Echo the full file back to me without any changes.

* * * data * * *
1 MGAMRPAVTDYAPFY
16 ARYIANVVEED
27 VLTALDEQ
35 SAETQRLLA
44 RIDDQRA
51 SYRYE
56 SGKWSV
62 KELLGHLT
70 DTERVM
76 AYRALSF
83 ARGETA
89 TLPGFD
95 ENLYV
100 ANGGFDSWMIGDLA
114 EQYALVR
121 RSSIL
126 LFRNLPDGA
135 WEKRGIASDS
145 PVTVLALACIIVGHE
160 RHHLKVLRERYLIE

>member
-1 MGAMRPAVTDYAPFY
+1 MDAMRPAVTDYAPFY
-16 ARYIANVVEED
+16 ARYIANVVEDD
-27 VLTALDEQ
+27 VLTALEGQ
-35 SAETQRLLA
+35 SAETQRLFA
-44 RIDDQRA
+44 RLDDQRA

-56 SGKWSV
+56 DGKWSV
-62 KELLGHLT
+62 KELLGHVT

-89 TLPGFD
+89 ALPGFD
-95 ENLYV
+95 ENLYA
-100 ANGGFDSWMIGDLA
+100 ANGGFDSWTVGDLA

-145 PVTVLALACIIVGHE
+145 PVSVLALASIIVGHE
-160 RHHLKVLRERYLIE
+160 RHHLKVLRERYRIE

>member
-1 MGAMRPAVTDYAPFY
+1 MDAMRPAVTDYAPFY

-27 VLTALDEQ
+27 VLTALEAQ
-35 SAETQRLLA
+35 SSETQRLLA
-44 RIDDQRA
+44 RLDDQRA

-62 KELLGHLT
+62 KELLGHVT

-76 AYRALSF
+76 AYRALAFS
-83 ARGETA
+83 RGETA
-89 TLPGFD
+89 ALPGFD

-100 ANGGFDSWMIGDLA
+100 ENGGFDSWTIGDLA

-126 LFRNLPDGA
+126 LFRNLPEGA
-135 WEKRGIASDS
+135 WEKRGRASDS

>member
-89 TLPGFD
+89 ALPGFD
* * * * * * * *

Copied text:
1 MGAMRPAVTDYAPFY
16 ARYIANVVEED
27 VLTALDEQ
35 SAETQRLLA
44 RIDDQRA
51 SYRYE
56 SGKWSV
62 KELLGHLT
70 DTERVM
76 AYRALSF
83 ARGETA
89 TLPGFD
95 ENLYV
100 ANGGFDSWMIGDLA
114 EQYALVR
121 RSSIL
126 LFRNLPDGA
135 WEKRGIASDS
145 PVTVLALACIIVGHE
160 RHHLKVLRERYLIE

>member
-1 MGAMRPAVTDYAPFY
+1 MDAMRPAVTDYAPFY
-16 ARYIANVVEED
+16 ARYIANVVEDD
-27 VLTALDEQ
+27 VLTALEGQ
-35 SAETQRLLA
+35 SAETQRLFA
-44 RIDDQRA
+44 RLDDQRA

-56 SGKWSV
+56 DGKWSV
-62 KELLGHLT
+62 KELLGHVT

-89 TLPGFD
+89 ALPGFD
-95 ENLYV
+95 ENLYA
-100 ANGGFDSWMIGDLA
+100 ANGGFDSWTVGDLA

-145 PVTVLALACIIVGHE
+145 PVSVLALASIIVGHE
-160 RHHLKVLRERYLIE
+160 RHHLKVLRERYRIE

>member
-1 MGAMRPAVTDYAPFY
+1 MDAMRPAVTDYAPFY

-27 VLTALDEQ
+27 VLTALEAQ
-35 SAETQRLLA
+35 SSETQRLLA
-44 RIDDQRA
+44 RLDDQRA

-62 KELLGHLT
+62 KELLGHVT

-76 AYRALSF
+76 AYRALAFS
-83 ARGETA
+83 RGETA
-89 TLPGFD
+89 ALPGFD

-100 ANGGFDSWMIGDLA
+100 ENGGFDSWTIGDLA

-126 LFRNLPDGA
+126 LFRNLPEGA
-135 WEKRGIASDS
+135 WEKRGRASDS

>member
-89 TLPGFD
+89 ALPGFD